More than 80 aircraft have departed from Nellis Air Force Base twice daily as part of a three-week training exercise.
The training takes place about 40 miles northwest of Las Vegas over the Nevada Test and Training Range, which encompasses 12,000 square miles of airspace and 2.9 million acres of land. There’s more than 2,200 realistic threat-systems targets to provide combat air forces training they can’t receive anywhere else in the world.
Nellis hosts the exercises several times a year, allowing for U.S. and their allies’ fighter pilots to simulate scenarios they will encounter in real combat. Additionally, the exercises allow for maintenance crews, ground controllers, space and cyber operators to support those missions in the same tactical environment.
“The opportunity to come to Red Flag is a unique experience because we get a more robust and complex threat that we can face here, as opposed to other exercises,” said Richard Dickens, from Seymour Johnson Air Force Base in North Carolina, who serves as air and expeditionary wing commander for Red Flag 18-1. "A lot of that has to do with the Nellis Test and Training Range … the size of the airspace we have here allows us to train as an integrated coalition.”
Crews participate in two groups — mock enemy and coalition — then convene afterward to dissect the drill. That information can be shared with other combat teams.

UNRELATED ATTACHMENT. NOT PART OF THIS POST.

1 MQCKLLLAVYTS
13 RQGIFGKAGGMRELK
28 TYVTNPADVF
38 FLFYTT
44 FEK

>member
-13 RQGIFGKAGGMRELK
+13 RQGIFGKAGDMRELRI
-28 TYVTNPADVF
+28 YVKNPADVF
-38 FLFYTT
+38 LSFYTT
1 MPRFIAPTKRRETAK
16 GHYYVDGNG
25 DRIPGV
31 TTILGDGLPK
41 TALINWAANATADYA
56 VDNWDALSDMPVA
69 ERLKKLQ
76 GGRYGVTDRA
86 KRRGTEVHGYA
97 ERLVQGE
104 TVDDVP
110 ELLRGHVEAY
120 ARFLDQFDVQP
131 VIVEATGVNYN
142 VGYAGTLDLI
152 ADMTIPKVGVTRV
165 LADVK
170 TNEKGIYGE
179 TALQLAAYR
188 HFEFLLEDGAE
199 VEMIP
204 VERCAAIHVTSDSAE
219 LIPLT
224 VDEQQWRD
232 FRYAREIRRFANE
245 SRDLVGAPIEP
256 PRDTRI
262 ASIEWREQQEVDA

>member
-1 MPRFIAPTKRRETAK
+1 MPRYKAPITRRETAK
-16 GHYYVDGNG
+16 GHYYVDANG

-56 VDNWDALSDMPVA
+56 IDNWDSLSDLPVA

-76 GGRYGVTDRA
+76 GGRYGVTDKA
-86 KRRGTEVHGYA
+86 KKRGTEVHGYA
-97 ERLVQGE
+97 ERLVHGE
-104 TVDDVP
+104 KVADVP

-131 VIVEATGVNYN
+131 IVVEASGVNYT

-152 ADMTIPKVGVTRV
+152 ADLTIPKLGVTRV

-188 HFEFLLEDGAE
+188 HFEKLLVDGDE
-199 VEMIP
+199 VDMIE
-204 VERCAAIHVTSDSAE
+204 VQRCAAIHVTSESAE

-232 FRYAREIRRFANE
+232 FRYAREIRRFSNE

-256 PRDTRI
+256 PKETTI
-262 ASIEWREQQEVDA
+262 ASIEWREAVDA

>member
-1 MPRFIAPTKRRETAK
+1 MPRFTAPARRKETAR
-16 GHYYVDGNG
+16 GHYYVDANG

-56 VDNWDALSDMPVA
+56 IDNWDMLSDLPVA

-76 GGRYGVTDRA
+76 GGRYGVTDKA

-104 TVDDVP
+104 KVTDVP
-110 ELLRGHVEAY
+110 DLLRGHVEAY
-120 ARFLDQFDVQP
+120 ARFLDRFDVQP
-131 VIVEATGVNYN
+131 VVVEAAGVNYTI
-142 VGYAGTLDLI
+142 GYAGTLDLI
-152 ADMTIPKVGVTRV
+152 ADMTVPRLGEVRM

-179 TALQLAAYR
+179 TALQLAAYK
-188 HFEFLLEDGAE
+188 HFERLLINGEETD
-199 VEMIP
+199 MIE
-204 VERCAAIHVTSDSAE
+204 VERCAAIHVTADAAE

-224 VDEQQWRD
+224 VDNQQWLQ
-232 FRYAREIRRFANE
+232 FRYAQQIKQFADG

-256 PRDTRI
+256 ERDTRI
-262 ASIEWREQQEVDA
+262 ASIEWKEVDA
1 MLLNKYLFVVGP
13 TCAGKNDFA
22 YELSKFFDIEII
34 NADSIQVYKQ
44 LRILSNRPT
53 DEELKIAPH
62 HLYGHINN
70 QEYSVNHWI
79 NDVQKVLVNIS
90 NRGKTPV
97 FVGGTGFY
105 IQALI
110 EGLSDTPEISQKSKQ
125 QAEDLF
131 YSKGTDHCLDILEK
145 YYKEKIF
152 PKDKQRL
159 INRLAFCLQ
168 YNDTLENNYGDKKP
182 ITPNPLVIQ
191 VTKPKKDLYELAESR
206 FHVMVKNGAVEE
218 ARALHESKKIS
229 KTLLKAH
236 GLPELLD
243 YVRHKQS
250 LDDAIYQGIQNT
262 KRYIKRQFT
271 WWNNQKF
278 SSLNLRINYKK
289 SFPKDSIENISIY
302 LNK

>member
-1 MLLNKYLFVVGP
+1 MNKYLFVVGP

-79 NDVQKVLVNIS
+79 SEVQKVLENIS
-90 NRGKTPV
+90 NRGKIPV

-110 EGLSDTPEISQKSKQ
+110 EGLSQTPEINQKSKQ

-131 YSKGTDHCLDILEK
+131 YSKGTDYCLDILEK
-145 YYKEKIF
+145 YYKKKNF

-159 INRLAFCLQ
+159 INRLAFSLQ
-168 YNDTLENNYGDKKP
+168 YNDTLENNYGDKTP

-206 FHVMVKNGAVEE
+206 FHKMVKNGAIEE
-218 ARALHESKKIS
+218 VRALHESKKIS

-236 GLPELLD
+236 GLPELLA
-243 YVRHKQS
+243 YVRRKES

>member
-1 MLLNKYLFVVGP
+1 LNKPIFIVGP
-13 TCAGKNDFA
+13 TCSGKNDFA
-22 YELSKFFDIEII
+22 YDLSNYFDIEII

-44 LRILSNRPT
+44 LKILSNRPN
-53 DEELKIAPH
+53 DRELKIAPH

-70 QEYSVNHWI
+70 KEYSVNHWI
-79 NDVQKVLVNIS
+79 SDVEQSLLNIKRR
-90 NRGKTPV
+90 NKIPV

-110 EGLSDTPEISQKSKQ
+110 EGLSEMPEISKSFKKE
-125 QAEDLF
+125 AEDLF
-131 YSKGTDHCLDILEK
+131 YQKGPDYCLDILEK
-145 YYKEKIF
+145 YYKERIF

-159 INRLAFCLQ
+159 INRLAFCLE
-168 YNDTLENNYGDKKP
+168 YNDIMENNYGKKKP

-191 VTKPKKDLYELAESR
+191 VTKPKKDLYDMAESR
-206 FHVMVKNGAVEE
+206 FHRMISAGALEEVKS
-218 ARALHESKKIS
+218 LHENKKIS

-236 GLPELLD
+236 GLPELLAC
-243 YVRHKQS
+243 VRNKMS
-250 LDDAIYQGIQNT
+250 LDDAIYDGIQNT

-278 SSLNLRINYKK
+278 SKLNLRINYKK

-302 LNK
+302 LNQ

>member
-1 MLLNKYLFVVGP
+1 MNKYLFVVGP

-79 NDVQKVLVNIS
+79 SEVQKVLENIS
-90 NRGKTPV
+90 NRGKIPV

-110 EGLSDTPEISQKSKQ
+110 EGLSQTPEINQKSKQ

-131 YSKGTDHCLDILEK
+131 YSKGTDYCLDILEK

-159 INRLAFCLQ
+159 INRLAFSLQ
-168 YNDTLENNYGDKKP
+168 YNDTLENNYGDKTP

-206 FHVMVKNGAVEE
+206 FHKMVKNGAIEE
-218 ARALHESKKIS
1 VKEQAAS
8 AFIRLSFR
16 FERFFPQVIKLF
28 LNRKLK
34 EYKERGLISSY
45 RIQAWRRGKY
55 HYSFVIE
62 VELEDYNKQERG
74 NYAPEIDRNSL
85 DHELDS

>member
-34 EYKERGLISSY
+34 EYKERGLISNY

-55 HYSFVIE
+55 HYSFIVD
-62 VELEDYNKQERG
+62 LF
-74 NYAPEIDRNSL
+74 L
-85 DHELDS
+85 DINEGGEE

The exercise changes with each drill as new scenarios are added, said Col. Christopher J. Zuhlke, commander of the Nevada Test and Training Range.
“To provide the opportunity to learn from the initial contact with the enemy, if you will,” Zuhlke said. “Then adapt to make changes. The red forces adapt as well, if the blue guys are doing the same thing day-in and day-out then they’ll make a little change to affect that as well.”
One of the training exercises includes midair refueling of various fighter jets in a simulated safe zone within the range airspace.
A KC-Stratotanker, known as the “gas station in the sky,” flies around the safe zone awaiting fighter jets, which fly aside the tanker's wings until it’s their turn to refuel. The jets then travel to the rear of the plane and dock to the extendable arm, located at the bottom rear of the Stratotanker.
The simulated event, which occurs at about 30,000 feet while traveling upwards of 500 mph, allows for boom operators inside the Stratotanker and fighter jet pilots to practice the docking and undocking to the extendable arm that’s located at the rear of the Stratotanker. The practice helps reduce the risk that an incident occurs during an actual mission.
The KC-Stratotanker can hold up to 300,000 pounds of fuel at a time. During Tuesday’s training the tanker began with 140,000 pounds of fuel and distributed 4,000 pounds of fuel to each of the four aircrafts — two F-22 and two F-16 fighter jets.